According to tradition, the day before the wedding, friends and family apply pitthi, a flour paste to the bride or groom’s skin for good luck. Intricate designs of henna are painted on the hands, feet and arms of the bride. The next day, the groom makes a grand entrance to the ceremony, arriving in a procession with the groom’s party, family and music. He is met at the door by the bride’s family, and the two families greet each other with garlands.

The ceremony may begin with a prayer to Ganesh, the god of prosperity, for good luck. Then the bride and her family arrive. The bride exchanges garlands with the groom, and her father pours holy water in his daughter’s hand and gives her hand to her husband. The groom’s scarf and bride’s sari are tied together, symbolizing an eternal bond. A priest lights a sacred fire and the bride and groom circle the fire several times, meditating on dharma, artha, karma and moksha. The couple then takes seven steps, repeating a vow with each step:

Step 1: To respect and honor each other

Step 2: To share each other’s joy and sorrows

Step 3: To trust and be loyal to each other

Step 4: To cultivate knowledge and peace

Step: 5 To reconfirm purity, family duties and integrity

Step 6: To follow the principles of dharma and all the seasons

Step 7: To nurture a bond of friendship and love.

They exchange rings, and the groom may apply sindoor to the bride’s part. The two are then blessed by the priest and showered with rice and flowers.


That night, climbing into bed, I try to warm my clothes against the heater before wriggling into them. I lay there in the dark, thinking of the car and the ceremony of Indian marriage.

The Bible often uses the analogy of bride and groom to symbolize the relationship between He and his church. To be precise, if our relationship with God is like a marriage, it is probably more like an Indian marriage at times – a deliberate choosing of lifelong commitment. A commitment sometimes deeper and more lasting than a union initiated from passion. A walk around the sacred fire repeating, holy principles:

Step 1: Love the Lord your God with all your heart.

Step 2: Love your neighbor as yourself.

Step 3: Forgive as I have forgiven you.

Step 4: Repent and be baptized for your sins.

Step 5: Your attitude should be the same as Christ Jesus.

Step 6: Do not be anxious about anything, but submit your requests in prayer.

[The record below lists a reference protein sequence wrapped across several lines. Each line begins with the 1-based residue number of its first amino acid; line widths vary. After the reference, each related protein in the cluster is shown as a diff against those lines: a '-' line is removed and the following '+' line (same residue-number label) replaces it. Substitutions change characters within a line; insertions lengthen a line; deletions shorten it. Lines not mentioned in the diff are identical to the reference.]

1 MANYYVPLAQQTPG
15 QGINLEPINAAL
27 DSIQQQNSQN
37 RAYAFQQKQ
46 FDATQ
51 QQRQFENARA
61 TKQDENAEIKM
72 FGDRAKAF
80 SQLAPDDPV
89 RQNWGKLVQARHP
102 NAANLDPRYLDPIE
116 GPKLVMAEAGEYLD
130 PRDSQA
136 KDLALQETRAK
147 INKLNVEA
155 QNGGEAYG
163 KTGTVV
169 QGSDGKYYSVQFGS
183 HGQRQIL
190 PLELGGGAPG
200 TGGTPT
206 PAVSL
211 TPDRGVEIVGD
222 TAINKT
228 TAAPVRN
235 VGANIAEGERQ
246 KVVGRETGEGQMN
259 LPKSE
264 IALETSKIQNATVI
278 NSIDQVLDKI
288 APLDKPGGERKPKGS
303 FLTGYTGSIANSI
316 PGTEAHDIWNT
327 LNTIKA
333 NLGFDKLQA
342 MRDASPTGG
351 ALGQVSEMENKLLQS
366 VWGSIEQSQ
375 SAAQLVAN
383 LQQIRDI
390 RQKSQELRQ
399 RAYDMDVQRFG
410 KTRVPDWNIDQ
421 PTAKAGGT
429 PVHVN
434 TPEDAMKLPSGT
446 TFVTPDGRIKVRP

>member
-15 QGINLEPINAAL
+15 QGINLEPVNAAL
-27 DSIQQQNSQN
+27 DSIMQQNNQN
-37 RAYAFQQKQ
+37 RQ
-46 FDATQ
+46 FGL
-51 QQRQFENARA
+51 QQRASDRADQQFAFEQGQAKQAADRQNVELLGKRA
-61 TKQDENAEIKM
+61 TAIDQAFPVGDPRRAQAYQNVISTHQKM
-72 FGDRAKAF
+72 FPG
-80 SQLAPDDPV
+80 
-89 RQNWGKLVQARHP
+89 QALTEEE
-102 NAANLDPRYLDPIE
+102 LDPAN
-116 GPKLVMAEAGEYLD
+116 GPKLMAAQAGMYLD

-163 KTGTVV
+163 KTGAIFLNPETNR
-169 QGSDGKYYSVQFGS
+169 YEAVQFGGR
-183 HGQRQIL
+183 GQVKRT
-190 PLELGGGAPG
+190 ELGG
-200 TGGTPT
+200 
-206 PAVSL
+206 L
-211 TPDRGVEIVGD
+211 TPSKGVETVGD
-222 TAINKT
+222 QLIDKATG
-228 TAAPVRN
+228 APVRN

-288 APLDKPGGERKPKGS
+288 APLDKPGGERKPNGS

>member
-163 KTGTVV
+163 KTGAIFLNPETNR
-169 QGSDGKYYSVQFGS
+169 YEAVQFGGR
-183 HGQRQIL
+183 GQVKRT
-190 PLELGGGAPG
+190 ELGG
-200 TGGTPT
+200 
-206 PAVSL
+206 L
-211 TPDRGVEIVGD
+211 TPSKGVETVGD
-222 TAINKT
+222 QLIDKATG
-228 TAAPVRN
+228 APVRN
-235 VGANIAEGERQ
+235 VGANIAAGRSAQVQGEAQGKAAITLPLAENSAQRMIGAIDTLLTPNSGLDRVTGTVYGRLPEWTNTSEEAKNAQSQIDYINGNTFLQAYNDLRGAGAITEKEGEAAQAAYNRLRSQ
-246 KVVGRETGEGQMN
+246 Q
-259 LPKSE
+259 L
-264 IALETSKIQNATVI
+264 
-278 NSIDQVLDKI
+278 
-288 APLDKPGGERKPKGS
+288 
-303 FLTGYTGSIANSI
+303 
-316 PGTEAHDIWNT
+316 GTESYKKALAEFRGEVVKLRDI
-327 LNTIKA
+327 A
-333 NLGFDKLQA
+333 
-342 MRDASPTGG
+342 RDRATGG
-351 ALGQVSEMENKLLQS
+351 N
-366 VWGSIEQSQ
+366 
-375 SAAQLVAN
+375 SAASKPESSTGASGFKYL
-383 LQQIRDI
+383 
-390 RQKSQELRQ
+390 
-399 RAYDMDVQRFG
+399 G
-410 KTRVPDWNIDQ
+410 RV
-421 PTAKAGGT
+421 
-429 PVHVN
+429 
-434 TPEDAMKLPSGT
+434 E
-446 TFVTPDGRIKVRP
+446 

Step 7: Go into all the world, making disciples in my name.

I lie in bed, thinking of fire to warm the bones. I think specifically about the seventh step – known to churches as the “great commission.” I’ve read many a book on callings – the Bible itself is full of them. Moses and the burning bush. Samuel and the audible call in the night. The anointing of Saul and David by Samuel. The calling of Gideon with fleece. Jacob wrestling with an angel. God telling Abraham to leave Ur – that his descendants will be like the stars. Paul on the road to Damascus. On and on, the characters from Sunday School march through my imagination. Noah, Peter, Andrew, Matthew the Tax Collector and Mary. James and John, “fishers of men.”

I’ve met Christians from all over the world, and one of my favorite questions to ask is, “How did you know you were called to [insert place].”

Remember in college asking your married friends when they knew their significant other was “the one” and they said “you just know”? (Totally unhelpful.)  That’s how I felt asking missionaries I met about how they received their calling – “You just know.”

For the most part, I could put all the responses in three categories:

  • There was no calling.
  • There was a calling you can’t recreate. (Ex. God spoke to me through a voice in my head or a sunset. A sermon. My dog.)
  • And even, “You don’t need a calling.”

And I wonder, if you pray about it, why does finding your personal calling feel like a riddle you have to solve? Like your specific purpose is somewhat hidden. Then I realize, I guess for the same reason Jesus asked questions. Instead of simply stating the obvious, he wants us to find the answer. To be involved in the discovery process of it.

A traveler’s heart is an inquisitive one – constantly learning, constantly growing. In the distance, I hear Calcutta calling with her unknown streets and unfamiliar ways. I think about the Northeast, a sliver of Christianity in a country where the average percentage of believers is below 3%. A melee of languages, tribal cultures and ethnicities. It’s time to leave the Abode of the Clouds tomorrow and venture to the hot, crowded and dusty streets of West Bengal.



Read Next: Khalpar Slum

Or start at the beginning: read the full journey here.